Figure 1: Pelvic sonogram (transverse scan) showing two round well defined echo-free structures closely apposing each other within the urinary bladder consistent with bilateral ureterocele (black arrows)

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Figure 2: (a) Intravenous urogram (post micturation) showing bilateral dilated distal ureters appearing as "kissing cobra".(b) Line diagram demonstrating the "kissing cobra" appearance

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A diagnosis of bilateral giant ureterocele was made and was managed surgically to relieve the obstruction with the aid of endoscopy.


  Discussion Top


A ureterocele refers to a cystic dilatation of the distal ureter protruding into the bladder lumen. [1],[2] This malformation is most commonly diagnosed in the pediatric population for two reasons: Firstly, due to prenatal ultrasound screening for congenital anomalies and secondly, due to the high incidence of post-natal urinary tract infections, resulting in ultrasonography of the renal tract as a first-line investigation. [2]

The incidence is reported to be between 1 in 5000 to 1 in 12000 of pediatric hospital admissions; [2] however, a number of autopsy studies have suggested a much higher incidence of up to 1 in 500. [1] They are more common in Caucasian individuals and females, who are affected 4-7 times more often than males. [4] This present case occurs in an 11-year old Nigerian boy. Approximately 10% of ureteroceles occur bilaterally, [4],[8] as is the case in this patient.

The American Academy of Pediatrics, classifies ureteroceles contained entirely within the bladder as intravesical or orthotopic, while those with some portion of the ureterocele permanently located at the bladder neck (or rarely urethra) as ectopic. [2] Bilateral orthotopic ureteroceles as found in this case is an uncommon finding. [8]

Single-system ureteroceles are distinguishable clinically from the more common duplex-system ureterocele by their frequent occurrence in male children (in direct contrast to female predominance in duplex-system ureteroceles) and their association with multicystic dysplastic kidney. [2]

This case is also a single system ureterocele seen in a male child with no evidence of dysplastic kidney. Although single system ureteroceles usually manifest in adulthood, they have been reported with increasing frequency in recent years amongst urologists and radiologists in pediatric practice. [2],[4] This case is seen in an 11-year-old male child.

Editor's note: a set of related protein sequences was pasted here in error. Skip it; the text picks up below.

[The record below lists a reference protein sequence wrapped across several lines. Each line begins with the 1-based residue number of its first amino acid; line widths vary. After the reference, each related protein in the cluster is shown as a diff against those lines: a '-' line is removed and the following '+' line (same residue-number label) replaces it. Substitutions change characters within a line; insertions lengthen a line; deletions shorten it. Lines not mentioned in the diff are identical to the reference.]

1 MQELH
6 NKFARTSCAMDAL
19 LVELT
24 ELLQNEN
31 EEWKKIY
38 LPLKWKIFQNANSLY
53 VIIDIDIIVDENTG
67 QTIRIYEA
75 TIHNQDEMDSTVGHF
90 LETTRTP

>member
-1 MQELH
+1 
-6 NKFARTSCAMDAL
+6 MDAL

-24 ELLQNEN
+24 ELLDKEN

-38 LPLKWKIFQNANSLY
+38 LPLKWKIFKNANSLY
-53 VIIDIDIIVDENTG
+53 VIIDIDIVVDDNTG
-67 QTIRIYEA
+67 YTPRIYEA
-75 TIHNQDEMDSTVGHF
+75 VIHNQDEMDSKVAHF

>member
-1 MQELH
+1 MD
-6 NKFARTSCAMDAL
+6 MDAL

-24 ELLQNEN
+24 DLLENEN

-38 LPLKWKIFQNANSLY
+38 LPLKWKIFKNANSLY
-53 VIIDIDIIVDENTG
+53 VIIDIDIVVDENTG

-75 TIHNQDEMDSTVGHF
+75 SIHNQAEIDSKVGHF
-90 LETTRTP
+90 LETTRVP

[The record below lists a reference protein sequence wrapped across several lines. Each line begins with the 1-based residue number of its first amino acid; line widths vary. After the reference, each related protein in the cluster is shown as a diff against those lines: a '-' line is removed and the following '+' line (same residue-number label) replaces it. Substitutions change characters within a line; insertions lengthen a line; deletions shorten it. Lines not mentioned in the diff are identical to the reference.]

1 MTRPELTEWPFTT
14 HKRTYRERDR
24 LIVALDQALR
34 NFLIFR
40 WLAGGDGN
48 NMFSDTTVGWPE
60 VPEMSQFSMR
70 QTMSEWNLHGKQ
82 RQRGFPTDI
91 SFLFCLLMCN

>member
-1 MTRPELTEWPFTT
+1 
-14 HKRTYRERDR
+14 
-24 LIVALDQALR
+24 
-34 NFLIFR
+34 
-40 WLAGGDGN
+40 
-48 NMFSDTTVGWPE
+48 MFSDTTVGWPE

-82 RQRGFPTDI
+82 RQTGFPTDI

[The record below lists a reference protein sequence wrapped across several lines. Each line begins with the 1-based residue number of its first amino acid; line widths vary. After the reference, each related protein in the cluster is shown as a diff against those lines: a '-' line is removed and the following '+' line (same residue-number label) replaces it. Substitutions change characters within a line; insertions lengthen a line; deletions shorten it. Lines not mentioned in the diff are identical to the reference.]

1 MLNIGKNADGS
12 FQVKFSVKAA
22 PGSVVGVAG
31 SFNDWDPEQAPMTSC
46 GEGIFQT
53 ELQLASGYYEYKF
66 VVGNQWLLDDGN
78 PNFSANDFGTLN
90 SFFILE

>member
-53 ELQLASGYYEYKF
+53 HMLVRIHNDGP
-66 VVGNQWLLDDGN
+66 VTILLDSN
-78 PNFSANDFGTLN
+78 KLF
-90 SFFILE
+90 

Up to 80% of pediatric ureteroceles occur with ureteric duplication anomalies and are termed duplex-system ureteroceles, with 60-80% of these having an ectopic drainage orifice. [2] Ureteroceles vary in size from small, clinically asymptomatic lesions to large lesions, which can obstruct the ipsilateral and contralateral ureters and prolapse into the urethra, causing bladder outlet obstruction. [3] This patient had giant bilateral ureteroceles causing bilateral ureteral obstruction and bilateral hydrocalycoses.

There is no characteristic clinical picture caused by this condition, but fever, pyuria and recurrent abdominal pain are often present in children. [8] The main clinical presentation in this patient was recurrent abdominal pain.

This condition is traditionally diagnosed after urologic investigations triggered by repetitive episodes of a severe urinary tract infection (UTI), although, occasionally, abdominal pain, urinary obstruction, palpable abdominal masses, and lithiasis have been reported as the main initially appearing features. [3],[8]

Urinary tract infection is still the most common clinical presentation of ureterocele, in 50% of the patients, prompting physician to make thorough evaluation of the urinary system. [9] However, no evidence of UTI was found in this patient.

Renal and/or bladder US should be the initial study for the evaluation of a neonate with fetal hydronephrosis, with or without a suspected ureterocele. [2]

Every postnatal ultrasonographic evaluation of antenatal hydronephrosis should include examination of the bladder. The sonographic finding of a well-defined cystic intravesical mass within the posterior bladder wall suggests ureterocele. [8] The characteristic finding in ureterocele is a cystic ballooning or spherical dilatation of the lower end of the ureter with associated radiolucent halo (cobra head) as seen on intravenous urography. [10] These features are demonstrated in this present case.